5 things to know before the stock market opens on Tuesday

Here are the most important information investors need to start their trading day:

1. Stock futures in the red

Traders work on the floor of the New York Stock Exchange (NYSE) in New York City, June 30, 2022.

Brendan McDermid | Reuters

U.S. stock futures fell on Tuesday as investors worried about heated geopolitical tensions between Beijing and Washington ahead of House Speaker Nancy Pelosi’s scheduled visit to Taiwan. Treasury yields also slipped on Tuesday, with the benchmark 10-year Treasury note trading as low as 2.516%, as investors flocked to the perceived safety of US government debt. Stocks in mainland China and Hong Kong also fell on Tuesday, and the yen, considered a safe-haven currency, strengthened further. On Monday, Wall Street’s major stock indexes ended in the red, snapping three-day losing streaks.

2. Chinese warplanes are reportedly flying near the Taiwan Strait demarcation line

An image of Speaker of the House Nancy Pelosi holding her weekly press conference on Capitol Hill Friday, July 29, 2022 in Washington, DC. US House of Representatives Speaker Nancy Pelosi was due to arrive in Taipei later on Tuesday, sources briefed on the matter said, as several Chinese warplanes flew near the center line dividing the Taiwan Strait. , a source told Reuters.

Kent Nishimura | Los Angeles Times | Getty Images

Chinese warplanes flew near the center line in the Taiwan Strait, Reuters reported Tuesday citing a source. Beijing has warned Pelosi against visiting Taiwan, a self-governing island that China claims as its territory. Pelosi is touring the region, but his planned visit to Taiwan has not been officially announced. Tensions between China and Taiwan have increased in recent years.

3. Uber reports another big loss, but stocks soar

Uber CEO Dara Khosrowshahi speaks during a product launch event in San Francisco, California on September 26, 2019.

Philippe Pacheco | AFP via Getty Images

Shares of Uber Technologies jumped on Tuesday after the transportation and food delivery company reported better-than-expected quarterly earnings. Uber’s second-quarter sales came in at $8.07 billion, well ahead of analysts’ forecast of $7.39 billion, according to Refinitiv. However, Uber posted a net loss of $2.6 billion for the quarter, which includes a $1.7 billion loss related to the revaluation of its investments in Grab Aurora and Zomato. Operating losses for the quarter ended June 30 totaled $713 million, but the company reported positive free cash flow of $382 million. In May, CEO Dara Khosrowshahi told employees in a memo that cash flow positivity was becoming an important near-term goal.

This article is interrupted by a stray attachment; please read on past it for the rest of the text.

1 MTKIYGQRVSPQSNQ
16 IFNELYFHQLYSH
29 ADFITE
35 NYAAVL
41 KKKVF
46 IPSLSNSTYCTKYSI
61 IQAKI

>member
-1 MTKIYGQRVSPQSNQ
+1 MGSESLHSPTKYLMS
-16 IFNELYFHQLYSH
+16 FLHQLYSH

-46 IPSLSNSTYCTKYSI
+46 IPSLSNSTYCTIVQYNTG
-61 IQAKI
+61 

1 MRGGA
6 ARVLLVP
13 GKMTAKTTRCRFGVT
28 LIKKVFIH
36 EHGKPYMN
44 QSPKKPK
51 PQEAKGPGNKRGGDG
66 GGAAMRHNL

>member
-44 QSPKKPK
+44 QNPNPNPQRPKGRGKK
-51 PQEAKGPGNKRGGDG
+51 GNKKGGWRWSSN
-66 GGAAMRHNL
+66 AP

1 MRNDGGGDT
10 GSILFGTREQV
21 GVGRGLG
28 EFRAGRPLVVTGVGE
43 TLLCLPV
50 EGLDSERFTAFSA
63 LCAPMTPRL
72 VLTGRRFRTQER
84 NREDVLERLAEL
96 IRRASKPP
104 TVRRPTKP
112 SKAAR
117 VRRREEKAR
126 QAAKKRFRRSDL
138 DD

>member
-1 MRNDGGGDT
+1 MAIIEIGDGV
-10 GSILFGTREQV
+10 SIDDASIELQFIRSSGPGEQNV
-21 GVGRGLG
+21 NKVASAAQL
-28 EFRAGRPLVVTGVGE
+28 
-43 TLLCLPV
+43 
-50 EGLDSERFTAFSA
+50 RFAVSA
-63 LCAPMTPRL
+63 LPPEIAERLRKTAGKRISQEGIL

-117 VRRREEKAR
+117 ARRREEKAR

4. Oil companies are increasing their dividends

A BP logo pictured in London May 12, 2021. The International Energy Agency recently reported that in 2021 energy-related carbon dioxide emissions reached their highest level in history.

Glyn Kirk | AFP | Getty Images

British oil giant BP and U.S. shale producer Devon Energy posted strong quarterly profits and increased dividend payouts as strong crude prices this year helped companies bolster their capital return programs. BP, which posted second-quarter profit of $8.5 billion on Tuesday, raised its quarterly dividend 10% to 6.006 cents per common share. Devon Energy, which published better-than-expected second quarter results on Monday in terms of turnover and profit, announced a 22% increase in its dividend. Using a fixed and variable dividend strategy, Devon’s quarterly payout is now $1.55 per share, down from $1.27 previously.

5. Pinterest jumps; an activist company claims to be its main shareholder

A banner for online image board Pinterest Inc. hangs on the New York Stock Exchange (NYSE) the morning of Pinterest’s IPO on April 18, 2019 in New York City.

Spencer Platt | Getty Images News | Getty Images

Shares of Pinterest soared about 18% in premarket trading on Tuesday, a day after the social media company’s quarterly earnings and revenue fell short of Wall Street forecasts, and the current quarter’s forecast was up. lower than expected. While Pinterest’s monthly decline in active users hasn’t been as severe as feared, the company’s results nonetheless show the tough operating environment for the social media name at the moment. Pinterest shares may react to news that activist investor Elliott Management revealed on Monday that it is the company’s largest shareholder, touting the “opportunities for value creation” it sees.

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